I suppose there is a discussion to be had as to what the one single most iconic card is in the sports card hobby. I don't have any interest in having that debate, but I think we can agree that the T206 Honus Wagner is certainly a candidate for that title. So, for the sake of moving this post along, let's just assume this is the single most iconic card in the hobby:
I would imagine I brought a few folks in seeing a thumbnail of that on various blogrolls. Psych!
Anyways, the T206 set was issued by the American Tobacco Company between 1909 and 1911. At the time this set was issued, American Tobacco was in the midst of an anti-trust suit opened in 1907 and concluded in 1911 with the company being broken up into 4 new companies.
American was a subject of this anti-trust case due to it's voracious appetite for buying and merging with various of it's competitors. It was formed initially in 1890, by the merger of several companies including Allen & Ginter, Goodwin & Company, and the Kinney Brothers Tobacco Company. The acquisitive nature eventually led to the anti-trust action 17 years later. But, that is not of concern here.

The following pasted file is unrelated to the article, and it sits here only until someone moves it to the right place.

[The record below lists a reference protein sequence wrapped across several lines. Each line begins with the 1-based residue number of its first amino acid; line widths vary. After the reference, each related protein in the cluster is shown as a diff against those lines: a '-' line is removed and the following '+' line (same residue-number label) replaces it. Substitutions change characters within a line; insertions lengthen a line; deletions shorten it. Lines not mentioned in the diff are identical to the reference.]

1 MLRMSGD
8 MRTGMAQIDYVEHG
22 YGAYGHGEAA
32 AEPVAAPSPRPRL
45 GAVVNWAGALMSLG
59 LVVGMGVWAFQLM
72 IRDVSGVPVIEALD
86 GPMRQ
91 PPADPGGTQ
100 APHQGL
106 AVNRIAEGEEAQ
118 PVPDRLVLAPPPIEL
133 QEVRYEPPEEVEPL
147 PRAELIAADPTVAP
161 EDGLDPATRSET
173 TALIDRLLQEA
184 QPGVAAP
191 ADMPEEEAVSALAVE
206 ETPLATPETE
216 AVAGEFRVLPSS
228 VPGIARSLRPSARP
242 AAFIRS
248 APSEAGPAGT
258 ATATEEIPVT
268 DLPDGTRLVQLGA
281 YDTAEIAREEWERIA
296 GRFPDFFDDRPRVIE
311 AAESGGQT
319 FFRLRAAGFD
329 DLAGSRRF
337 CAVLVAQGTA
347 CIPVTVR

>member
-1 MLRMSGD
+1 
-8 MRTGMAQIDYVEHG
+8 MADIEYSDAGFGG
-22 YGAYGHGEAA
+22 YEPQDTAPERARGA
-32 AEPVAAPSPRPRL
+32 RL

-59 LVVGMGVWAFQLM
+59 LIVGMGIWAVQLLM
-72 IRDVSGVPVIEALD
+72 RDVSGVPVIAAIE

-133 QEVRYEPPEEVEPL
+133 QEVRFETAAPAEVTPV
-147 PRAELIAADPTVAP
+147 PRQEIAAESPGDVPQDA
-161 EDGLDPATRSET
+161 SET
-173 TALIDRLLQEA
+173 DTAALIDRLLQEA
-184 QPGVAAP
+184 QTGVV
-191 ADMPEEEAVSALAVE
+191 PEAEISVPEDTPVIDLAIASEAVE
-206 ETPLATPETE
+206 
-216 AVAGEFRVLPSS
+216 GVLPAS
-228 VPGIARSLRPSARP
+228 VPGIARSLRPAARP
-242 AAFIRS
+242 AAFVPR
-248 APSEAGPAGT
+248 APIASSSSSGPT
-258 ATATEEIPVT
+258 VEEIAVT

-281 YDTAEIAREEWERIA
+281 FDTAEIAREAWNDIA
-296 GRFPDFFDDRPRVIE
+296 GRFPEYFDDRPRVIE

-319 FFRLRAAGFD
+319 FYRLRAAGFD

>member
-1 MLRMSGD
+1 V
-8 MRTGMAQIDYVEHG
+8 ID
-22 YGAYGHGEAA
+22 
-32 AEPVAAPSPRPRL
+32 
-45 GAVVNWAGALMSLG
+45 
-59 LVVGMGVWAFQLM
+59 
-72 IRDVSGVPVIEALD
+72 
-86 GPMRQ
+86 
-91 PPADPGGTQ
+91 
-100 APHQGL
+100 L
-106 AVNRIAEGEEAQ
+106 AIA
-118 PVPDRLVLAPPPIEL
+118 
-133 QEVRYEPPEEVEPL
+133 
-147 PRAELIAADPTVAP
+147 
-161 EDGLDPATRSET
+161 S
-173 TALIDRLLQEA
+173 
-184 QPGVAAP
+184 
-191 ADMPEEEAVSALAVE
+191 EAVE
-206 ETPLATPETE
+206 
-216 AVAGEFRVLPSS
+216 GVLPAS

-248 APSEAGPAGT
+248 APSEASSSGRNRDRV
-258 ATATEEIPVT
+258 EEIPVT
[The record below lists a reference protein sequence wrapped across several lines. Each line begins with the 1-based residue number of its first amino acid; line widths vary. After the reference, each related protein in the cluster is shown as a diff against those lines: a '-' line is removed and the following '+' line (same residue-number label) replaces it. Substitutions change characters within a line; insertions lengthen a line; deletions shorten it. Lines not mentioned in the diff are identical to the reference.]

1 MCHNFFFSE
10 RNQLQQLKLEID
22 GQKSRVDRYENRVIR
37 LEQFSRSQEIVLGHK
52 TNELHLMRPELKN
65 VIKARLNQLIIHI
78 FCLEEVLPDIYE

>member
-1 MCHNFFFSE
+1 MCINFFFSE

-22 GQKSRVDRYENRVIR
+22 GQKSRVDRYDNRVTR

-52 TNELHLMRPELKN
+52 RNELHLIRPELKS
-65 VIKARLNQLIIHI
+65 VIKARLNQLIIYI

I want to focus on the Kinney Brothers company. It isn't clear, with cursory research when Kinney Bros. formed, but it was an active concern in the post-American Civil War era and Francis Kinney patented several machines that revolutionized the cigarette market. The main Kinney Brothers tobacco brand, and the one that survived the longest, was Sweet Caporal (which also happens to be one of the more common T206 backs issued by American Tobacco.
Starting in 1887, Kinney started offering trading cards, already a common practice in the industry, with it's tobacco products. Their card offerings were mostly general interest subjects, but did include three 25 card sets issued in 1889 that are of interest to me: Famous American Running Horses, Famous English Running Horses, and Great American Trotters. Jefferson Burdick classified these sets as N229, N230, and N231 respectively.
This is my first card from those three sets, Specifically, the Great American Trotters (St.Julien). As can be seen from the back, there was a mail in offer where, if you send in 25 of the smaller cards, they will send you an 8x10 print of a same subject.
So, while Kinney Brothers weren't the first company to issue trading cards, and never issued cards with baseball players as subjects, there is a direct ancestral line (via the Sweet Caporal brand) from this card and Mr. Wagner above. I think that is pretty cool and gives me a chance to tie my little side project back to the more common part of the hobby.
What I am listening to: Kathleen by Townes Van Zandt